How on Earth do you make sunglasses from cotton? That's the real mystery behind the release of the Ace, which Zeal Optics announced last week. Their press release and video are pretty scant on details, besides a fleeting reference to "cotton resins."
And they also don't address other important details like "Will they shrink if they accidentally go through the wash?" or "Can I use the end of the ear piece like a Q-tip?"
All joking aside, this is a very intriguing development in the world of gear materials and could have very positive implications if it motivates other companies to switch over their products from traditional petroleum-based plastics to ones made from cotton. (Note that it's just the frames of the Ace that are made from cotton. The lenses are e-llume, "the world's first lens using a plant-based bonding agent, thus replacing the petroleum-based bonder.")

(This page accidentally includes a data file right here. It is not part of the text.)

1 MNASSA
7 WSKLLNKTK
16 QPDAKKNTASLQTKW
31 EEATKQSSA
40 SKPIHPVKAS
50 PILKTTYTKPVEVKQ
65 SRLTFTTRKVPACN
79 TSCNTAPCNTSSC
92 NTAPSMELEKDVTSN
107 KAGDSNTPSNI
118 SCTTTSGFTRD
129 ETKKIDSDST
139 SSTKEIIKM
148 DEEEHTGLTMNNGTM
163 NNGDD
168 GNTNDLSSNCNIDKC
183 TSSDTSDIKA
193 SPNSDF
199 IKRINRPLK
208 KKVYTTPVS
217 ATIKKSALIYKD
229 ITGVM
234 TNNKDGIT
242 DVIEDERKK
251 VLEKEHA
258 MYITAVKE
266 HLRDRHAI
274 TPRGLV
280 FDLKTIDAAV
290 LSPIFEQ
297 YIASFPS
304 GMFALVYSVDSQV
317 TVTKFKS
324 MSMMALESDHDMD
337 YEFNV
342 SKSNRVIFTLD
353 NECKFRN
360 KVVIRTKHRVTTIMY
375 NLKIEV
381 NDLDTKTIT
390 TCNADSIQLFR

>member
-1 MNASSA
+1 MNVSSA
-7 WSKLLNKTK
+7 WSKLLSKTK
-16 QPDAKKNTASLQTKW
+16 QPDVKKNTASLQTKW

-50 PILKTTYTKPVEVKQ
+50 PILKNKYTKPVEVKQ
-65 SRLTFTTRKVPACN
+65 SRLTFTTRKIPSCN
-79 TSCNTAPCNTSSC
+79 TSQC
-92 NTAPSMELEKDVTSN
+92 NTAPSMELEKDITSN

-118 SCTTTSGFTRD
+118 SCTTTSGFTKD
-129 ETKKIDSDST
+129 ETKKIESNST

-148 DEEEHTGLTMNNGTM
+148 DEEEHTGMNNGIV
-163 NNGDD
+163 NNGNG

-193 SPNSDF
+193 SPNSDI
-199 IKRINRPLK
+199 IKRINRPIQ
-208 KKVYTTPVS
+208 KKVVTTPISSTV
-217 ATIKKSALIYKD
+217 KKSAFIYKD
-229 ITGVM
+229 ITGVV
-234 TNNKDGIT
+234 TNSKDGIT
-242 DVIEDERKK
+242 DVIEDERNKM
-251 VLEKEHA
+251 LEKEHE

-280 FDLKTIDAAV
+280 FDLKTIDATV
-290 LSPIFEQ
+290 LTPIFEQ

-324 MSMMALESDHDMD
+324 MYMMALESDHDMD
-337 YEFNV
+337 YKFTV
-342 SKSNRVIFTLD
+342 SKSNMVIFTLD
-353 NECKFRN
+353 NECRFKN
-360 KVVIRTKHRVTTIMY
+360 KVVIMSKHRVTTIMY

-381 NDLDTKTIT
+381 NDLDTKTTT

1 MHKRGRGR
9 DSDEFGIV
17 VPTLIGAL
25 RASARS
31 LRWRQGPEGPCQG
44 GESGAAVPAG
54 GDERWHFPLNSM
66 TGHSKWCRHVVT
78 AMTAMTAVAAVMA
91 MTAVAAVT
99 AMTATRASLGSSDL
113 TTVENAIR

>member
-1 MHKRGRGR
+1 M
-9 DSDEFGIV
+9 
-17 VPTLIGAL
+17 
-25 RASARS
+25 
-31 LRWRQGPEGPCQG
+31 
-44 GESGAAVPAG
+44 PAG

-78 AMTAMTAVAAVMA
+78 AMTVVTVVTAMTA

To develop Zeal Optics partnered with the Mazzucchelli family business in Italy, who somehow magically transforms the U.S.-grown cotton Zeal provides them with into "Risky Business" eco-style. (That's their image up top, promoting their new bioplastic.)
|The Ace from Zeal Optics|
There's little from the company that details how long it takes for these sunglasses to biodegrade, though in the above video there is reference to it taking about 18 months for the frames to completely dissolve if you drop them in the ocean.
The Ace retails for $169 and is available in a range of colors.
“Equipped” is an AMC Outdoors blog, written by Matt Heid.
Labels: Eyewear, Recycling